Again speaking of reading, I'm thinking that as writers, one of the greatest things we can do is support literacy.

There's an awesome Kickstarter going on right now:

Bring Reading Rainbow back!

The details are all on the project page, but essentially it's all about helping to lower the 1 in 4 illiteracy rate in the United States by making Reading Rainbow available (in many cases for free) to classrooms and various media platforms across the country. And there are lots of fun rewards!

A couple of weeks ago I read the first book in Terry Pratchett's Discworld series for the first time. The planet in these books is balanced on the backs of four elephants which, in turn, stand on the back of a giant turtle.

And then I walked past the Woodrow Wilson monument at work...


...and suddenly noticed a detail I hadn't seen before:

Four turtles!

I can't resist sharing more sunshine-y photos:

Local produce on display at the 19th Century market held
to celebrate the 200th anniversary of Geneva's joining the Swiss Confederation

19th Century Empress of Austria (again sideways! but I swear I rotated the photo!)

Here is where the Empress was assassinated (she was on a boat)

Pretty!

Smelled lovely too

Lakeside on a sunny day



Swan family

Hope you're having a sunshine-y week!
What books would you choose for the BookADay meme?

Books I'm Reading and Finished Books

  • The Making of Outlander by Tara Bennett
  • Testament of Experience by Vera Brittain
  • Zoom sur Plainpalais by Corinne Jaquet
  • beta read! (JB)
  • ***Reading At Intervals***
  • Sophie's Choice by William Styron
  • The Woman in White by Wilkie Collins
  • Moby Dick by Herman Melville
  • The Young Lions by Irwin Shaw
  • Burning Sky by Lori Benton
  • 12 Anne and Avonlea books by L. M. Montgomery (skimming/reread (this was free on Kindle!))
  • Parade's End by Ford Madox Ford
  • Istanbul Noir (Akashic Books anthology)
  • The Hobbit by J. R. R. Tolkien manuscripts edited by J. D. Rateliff
  • The Jerusalem Bible
  • ***Finished Books***
  • The Children of Men by P. D. James
  • A Daughter's A Daughter by Mary Westmacott (Agatha Christie)
  • A Girl From Yamhill by Beverly Cleary
  • Sunlight by Margaret Rucker (poem; floating in a cocktail glass)
  • Save the Cat by Blake Snyder
  • Preface to The Hobbit, by Christopher Tolkien
  • Ilk Defa... by Beste Barki (essays)
  • Gaudy Night by Dorothy Sayers (essay)
  • The Moon and I by Betsy Byars
  • The Road to Little Dribbling by Bill Bryson
  • Rogue Warrior by Regan Walker
  • Beauty and the Beast by Villeneuve
  • Black (what was this? I don't remember!)
  • Dance of the Jakaranda by Peter Kimani
  • Thomas the Tank Engine by Rev. Awry (26 book collection)
  • beta read (Born to Run by RB)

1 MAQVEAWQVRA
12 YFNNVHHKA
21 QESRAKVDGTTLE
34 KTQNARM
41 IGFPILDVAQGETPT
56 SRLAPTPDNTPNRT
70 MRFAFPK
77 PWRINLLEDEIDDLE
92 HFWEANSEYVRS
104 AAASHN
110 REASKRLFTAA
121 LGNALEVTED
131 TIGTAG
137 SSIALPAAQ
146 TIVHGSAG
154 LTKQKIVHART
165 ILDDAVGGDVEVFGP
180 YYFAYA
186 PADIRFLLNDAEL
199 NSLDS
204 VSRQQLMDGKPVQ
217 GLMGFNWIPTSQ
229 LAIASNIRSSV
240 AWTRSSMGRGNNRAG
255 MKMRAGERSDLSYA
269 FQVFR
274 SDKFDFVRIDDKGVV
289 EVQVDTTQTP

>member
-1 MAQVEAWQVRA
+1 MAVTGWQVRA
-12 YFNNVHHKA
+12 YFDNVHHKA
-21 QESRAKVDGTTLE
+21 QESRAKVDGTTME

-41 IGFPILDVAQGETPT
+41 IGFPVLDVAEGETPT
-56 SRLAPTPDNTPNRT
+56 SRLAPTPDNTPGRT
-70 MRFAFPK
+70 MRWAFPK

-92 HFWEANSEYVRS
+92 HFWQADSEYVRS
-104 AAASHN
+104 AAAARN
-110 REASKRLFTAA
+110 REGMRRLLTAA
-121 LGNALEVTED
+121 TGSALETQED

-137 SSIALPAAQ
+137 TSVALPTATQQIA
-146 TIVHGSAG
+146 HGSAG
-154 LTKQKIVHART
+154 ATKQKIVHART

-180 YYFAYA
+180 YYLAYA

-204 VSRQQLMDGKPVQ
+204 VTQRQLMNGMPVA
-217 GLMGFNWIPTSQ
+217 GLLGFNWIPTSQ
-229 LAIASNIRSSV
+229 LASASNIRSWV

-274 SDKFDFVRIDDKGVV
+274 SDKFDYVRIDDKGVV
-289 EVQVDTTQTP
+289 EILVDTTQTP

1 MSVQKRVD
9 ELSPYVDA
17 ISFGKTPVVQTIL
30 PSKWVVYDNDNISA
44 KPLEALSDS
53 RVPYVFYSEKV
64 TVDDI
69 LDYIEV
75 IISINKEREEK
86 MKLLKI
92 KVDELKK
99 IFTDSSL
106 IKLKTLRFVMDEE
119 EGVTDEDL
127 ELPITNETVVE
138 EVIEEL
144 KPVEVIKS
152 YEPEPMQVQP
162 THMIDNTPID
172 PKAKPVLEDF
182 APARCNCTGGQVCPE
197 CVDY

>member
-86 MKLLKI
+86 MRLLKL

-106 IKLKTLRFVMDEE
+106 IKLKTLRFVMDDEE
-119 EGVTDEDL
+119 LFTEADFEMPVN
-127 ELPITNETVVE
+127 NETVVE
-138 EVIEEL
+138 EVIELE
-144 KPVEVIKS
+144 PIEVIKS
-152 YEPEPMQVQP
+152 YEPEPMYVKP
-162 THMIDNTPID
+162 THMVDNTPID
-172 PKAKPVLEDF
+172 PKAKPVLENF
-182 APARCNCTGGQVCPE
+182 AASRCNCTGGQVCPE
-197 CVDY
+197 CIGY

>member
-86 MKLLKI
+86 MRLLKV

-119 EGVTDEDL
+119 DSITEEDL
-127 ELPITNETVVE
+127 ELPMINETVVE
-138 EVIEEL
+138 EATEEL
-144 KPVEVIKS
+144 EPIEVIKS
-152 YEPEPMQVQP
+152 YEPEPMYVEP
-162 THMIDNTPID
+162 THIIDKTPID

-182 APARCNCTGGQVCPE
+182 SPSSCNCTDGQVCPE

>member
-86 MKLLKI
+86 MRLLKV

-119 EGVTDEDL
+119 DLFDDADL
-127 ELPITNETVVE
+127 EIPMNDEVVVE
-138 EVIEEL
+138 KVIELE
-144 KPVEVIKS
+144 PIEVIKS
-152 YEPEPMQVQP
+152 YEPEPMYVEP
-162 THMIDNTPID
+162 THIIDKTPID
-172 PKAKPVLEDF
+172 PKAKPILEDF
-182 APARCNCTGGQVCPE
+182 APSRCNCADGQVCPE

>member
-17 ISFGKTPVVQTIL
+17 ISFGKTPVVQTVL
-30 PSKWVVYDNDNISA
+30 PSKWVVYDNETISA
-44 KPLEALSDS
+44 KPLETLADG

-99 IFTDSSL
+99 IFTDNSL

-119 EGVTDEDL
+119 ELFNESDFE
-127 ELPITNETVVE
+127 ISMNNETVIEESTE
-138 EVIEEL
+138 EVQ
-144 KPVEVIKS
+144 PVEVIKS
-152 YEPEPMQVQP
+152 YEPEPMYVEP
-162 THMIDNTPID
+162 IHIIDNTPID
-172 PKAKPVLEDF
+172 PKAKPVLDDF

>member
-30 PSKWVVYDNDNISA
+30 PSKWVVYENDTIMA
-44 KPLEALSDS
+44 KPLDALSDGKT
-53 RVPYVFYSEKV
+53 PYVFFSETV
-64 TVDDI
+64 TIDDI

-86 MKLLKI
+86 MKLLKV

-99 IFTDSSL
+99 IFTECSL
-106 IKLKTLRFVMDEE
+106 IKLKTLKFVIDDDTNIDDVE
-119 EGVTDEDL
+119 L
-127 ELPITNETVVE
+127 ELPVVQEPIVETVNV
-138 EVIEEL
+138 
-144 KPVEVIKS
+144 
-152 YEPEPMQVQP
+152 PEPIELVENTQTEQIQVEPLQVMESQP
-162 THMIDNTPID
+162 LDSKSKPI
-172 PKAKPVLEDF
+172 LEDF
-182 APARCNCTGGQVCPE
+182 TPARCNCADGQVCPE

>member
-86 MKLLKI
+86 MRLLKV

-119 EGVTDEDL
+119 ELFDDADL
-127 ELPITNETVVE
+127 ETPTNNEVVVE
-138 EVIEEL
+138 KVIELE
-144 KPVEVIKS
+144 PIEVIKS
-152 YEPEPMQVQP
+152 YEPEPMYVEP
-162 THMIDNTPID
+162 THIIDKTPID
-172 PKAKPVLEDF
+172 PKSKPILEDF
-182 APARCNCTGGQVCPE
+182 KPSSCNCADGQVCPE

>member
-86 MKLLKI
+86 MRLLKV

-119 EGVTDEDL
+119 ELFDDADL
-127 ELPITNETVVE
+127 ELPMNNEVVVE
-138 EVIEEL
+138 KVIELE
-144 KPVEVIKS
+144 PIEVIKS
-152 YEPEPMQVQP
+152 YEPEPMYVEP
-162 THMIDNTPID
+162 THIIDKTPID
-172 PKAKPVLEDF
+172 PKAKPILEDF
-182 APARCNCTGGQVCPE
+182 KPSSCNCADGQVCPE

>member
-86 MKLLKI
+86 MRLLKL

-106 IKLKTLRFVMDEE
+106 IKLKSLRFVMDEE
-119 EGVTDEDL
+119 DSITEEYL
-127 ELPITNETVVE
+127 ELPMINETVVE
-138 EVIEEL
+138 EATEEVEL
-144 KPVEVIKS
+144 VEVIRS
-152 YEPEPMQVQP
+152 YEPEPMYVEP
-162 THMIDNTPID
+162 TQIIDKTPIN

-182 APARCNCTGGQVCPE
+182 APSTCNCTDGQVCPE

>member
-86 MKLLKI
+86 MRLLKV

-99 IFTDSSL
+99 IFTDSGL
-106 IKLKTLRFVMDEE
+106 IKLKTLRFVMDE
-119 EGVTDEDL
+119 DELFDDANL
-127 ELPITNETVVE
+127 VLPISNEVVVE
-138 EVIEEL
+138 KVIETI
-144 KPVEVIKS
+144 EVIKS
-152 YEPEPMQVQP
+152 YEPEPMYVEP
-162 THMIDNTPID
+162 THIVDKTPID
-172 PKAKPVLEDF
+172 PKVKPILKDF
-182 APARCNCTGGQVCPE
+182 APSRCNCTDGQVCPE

• The Little Turtle by Vachel Lindsay (poem; reread)
  • The Kraken by Alfred Lord Tennyson (poem)
  • Android's Dream by John Scalzi
  • The Mysterious Tadpole by Stephen Kellogg (reread)
  • Yashim Cooks Istanbul by Jason Goodwin
  • Miniatures by John Scalzi
  • Testament of Youth by Vera Brittain
  • Kitty-in-Boots by Beatrix Potter (illustrated by Quentin Blake)
  • All or Nothing by Rose Lerner (short story)
  • Merry Christmas, Emily (board book)
  • Extra Yarn by __ and Jan Klassen
  • Anna Karenina by Leo Tolstoy
  • The Outlandish Companion II by Diana Gabaldon
  • The Outlandish Companion I, Revised by Diana Gabaldon
  • MacHinery and the Cauliflowers by Alistair MacLean (short story)
  • The Dileas by Alistair MacLean (short story)
  • The Gold Watch by Alistair MacLean (short story)
  • betty, butter, sun by Monica Byrne (short story)
  • Fantastic Beasts and Where to Find Them screenplay by J.K. Rowling
  • The Very Cranky Bear (Scholastic)
  • various haiku by R. Wodaski
  • ongoing rereads of most board books listed last year!
  • see the 2016 list and statistics at http://thegirdleofmelian.blogspot.ch/2016/12/annual-books-read-statistics-2016.html
  • see the 2015 list and statistics at http://thegirdleofmelian.blogspot.ch/2015/12/annual-books-read-statistics.html
  • see the 2014 list and statistics at http://thegirdleofmelian.blogspot.ch/2014/12/books-read-in-2014-review.html
  • see the 2013 list and statistics at http://thegirdleofmelian.blogspot.ca/2014/01/toast-to-professor-books-read-in-2013.html
  • see the 2012 list and statistics here http://thegirdleofmelian.blogspot.ca/2012/12/the-hobbit-review-and-year-end-books.html
  • see the 2011 statistics on http://thegirdleofmelian.blogspot.ca/2012/01/books-read-in-2011-statistics-fourth.html
  • see the 2011 list at http://thegirdleofmelian.blogspot.ca/2012/01/books-read-in-2011.html
  • see the 2010 list at http://thegirdleofmelian.blogspot.com/2010/12/books-read-in-2010-listed-here.html
  • see the 2009 list at http://thegirdleofmelian.blogspot.com/2009/12/books-read-in-2009-part-ii.html
  • also in 2009 at http://thegirdleofmelian.blogspot.com/2009/12/books-read-in-2009-part-iv.html
  • see the 2008 list at http://thegirdleofmelian.blogspot.com/2008/12/books-read-in-2008-part-ii.html
  • also in 2008 at http://thegirdleofmelian.blogspot.com/2008/12/books-read-in-2008-part-vi.html
  • also in 2008 at http://thegirdleofmelian.blogspot.com/2008/12/books-read-in-2008-part-iv.html